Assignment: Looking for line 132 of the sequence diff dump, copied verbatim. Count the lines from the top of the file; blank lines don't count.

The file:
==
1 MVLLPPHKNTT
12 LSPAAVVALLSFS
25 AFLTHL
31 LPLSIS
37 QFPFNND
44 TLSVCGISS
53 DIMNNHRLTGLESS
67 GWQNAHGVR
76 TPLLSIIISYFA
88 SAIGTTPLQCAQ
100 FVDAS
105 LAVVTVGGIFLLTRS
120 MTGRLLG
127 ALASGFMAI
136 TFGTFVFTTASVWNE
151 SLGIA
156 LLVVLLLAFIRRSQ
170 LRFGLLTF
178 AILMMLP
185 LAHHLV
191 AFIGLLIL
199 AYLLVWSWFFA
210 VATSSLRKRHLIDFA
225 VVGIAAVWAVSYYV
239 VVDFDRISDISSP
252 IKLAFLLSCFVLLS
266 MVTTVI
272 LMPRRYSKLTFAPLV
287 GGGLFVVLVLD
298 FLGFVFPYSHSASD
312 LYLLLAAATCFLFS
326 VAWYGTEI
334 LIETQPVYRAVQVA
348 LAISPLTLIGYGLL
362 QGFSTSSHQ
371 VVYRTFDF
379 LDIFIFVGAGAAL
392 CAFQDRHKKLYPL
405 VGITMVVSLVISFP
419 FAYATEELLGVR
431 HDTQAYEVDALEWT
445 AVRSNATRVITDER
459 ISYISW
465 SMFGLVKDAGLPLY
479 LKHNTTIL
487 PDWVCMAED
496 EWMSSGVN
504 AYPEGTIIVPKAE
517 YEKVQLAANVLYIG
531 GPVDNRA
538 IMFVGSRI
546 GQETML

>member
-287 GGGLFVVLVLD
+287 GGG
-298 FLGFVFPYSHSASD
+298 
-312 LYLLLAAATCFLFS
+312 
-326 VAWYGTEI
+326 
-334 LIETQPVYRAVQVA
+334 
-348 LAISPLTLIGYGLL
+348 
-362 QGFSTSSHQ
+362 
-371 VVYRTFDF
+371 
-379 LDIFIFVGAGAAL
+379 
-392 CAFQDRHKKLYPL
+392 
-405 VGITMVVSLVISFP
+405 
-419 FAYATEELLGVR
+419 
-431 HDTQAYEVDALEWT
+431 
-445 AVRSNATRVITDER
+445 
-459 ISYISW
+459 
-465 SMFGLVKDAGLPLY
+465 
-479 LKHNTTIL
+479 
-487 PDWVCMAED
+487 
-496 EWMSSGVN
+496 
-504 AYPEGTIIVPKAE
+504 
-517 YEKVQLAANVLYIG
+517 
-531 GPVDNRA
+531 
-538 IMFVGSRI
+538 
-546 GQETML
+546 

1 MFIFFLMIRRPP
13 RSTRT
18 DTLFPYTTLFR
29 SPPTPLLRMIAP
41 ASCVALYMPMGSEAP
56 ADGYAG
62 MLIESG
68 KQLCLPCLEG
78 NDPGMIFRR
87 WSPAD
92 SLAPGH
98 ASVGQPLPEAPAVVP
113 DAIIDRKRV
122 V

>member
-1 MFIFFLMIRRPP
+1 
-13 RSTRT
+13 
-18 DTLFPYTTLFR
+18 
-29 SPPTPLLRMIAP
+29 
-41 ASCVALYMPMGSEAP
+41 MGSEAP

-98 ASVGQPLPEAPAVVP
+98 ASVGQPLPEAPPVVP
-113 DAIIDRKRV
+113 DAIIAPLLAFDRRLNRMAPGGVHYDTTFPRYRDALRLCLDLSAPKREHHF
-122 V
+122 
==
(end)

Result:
+122 